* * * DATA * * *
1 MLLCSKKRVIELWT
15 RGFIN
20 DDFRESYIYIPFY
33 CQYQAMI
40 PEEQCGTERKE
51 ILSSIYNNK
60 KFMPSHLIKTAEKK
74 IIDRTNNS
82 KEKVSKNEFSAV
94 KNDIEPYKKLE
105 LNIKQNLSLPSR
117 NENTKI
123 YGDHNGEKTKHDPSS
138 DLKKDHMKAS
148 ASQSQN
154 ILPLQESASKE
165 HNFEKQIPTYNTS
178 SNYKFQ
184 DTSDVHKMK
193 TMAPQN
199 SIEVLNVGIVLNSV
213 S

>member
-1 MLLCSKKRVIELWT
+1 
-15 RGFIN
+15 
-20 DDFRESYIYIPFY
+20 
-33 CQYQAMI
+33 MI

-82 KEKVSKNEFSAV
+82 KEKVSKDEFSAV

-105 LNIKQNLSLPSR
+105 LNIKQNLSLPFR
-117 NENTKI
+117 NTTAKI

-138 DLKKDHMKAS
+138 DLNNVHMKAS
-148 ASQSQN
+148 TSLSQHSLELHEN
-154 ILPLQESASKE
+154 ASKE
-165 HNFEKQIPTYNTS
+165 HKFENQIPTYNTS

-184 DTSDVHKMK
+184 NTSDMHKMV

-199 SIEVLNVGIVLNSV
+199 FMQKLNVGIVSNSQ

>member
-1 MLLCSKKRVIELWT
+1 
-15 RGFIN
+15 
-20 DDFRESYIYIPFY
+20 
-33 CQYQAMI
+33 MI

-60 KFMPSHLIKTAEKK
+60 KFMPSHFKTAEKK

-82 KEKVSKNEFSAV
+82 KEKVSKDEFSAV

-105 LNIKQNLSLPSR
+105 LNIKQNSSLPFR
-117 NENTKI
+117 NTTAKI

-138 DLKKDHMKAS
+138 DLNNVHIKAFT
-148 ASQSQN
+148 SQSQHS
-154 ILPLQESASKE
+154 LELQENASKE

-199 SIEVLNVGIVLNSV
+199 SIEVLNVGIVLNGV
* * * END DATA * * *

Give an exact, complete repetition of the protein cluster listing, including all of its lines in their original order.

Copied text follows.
1 MLLCSKKRVIELWT
15 RGFIN
20 DDFRESYIYIPFY
33 CQYQAMI
40 PEEQCGTERKE
51 ILSSIYNNK
60 KFMPSHLIKTAEKK
74 IIDRTNNS
82 KEKVSKNEFSAV
94 KNDIEPYKKLE
105 LNIKQNLSLPSR
117 NENTKI
123 YGDHNGEKTKHDPSS
138 DLKKDHMKAS
148 ASQSQN
154 ILPLQESASKE
165 HNFEKQIPTYNTS
178 SNYKFQ
184 DTSDVHKMK
193 TMAPQN
199 SIEVLNVGIVLNSV
213 S

>member
-1 MLLCSKKRVIELWT
+1 
-15 RGFIN
+15 
-20 DDFRESYIYIPFY
+20 
-33 CQYQAMI
+33 MI

-82 KEKVSKNEFSAV
+82 KEKVSKDEFSAV

-105 LNIKQNLSLPSR
+105 LNIKQNLSLPFR
-117 NENTKI
+117 NTTAKI

-138 DLKKDHMKAS
+138 DLNNVHMKAS
-148 ASQSQN
+148 TSLSQHSLELHEN
-154 ILPLQESASKE
+154 ASKE
-165 HNFEKQIPTYNTS
+165 HKFENQIPTYNTS

-184 DTSDVHKMK
+184 NTSDMHKMV

-199 SIEVLNVGIVLNSV
+199 FMQKLNVGIVSNSQ

>member
-1 MLLCSKKRVIELWT
+1 
-15 RGFIN
+15 
-20 DDFRESYIYIPFY
+20 
-33 CQYQAMI
+33 MI

-60 KFMPSHLIKTAEKK
+60 KFMPSHFKTAEKK

-82 KEKVSKNEFSAV
+82 KEKVSKDEFSAV

-105 LNIKQNLSLPSR
+105 LNIKQNSSLPFR
-117 NENTKI
+117 NTTAKI

-138 DLKKDHMKAS
+138 DLNNVHIKAFT
-148 ASQSQN
+148 SQSQHS
-154 ILPLQESASKE
+154 LELQENASKE

-199 SIEVLNVGIVLNSV
+199 SIEVLNVGIVLNGV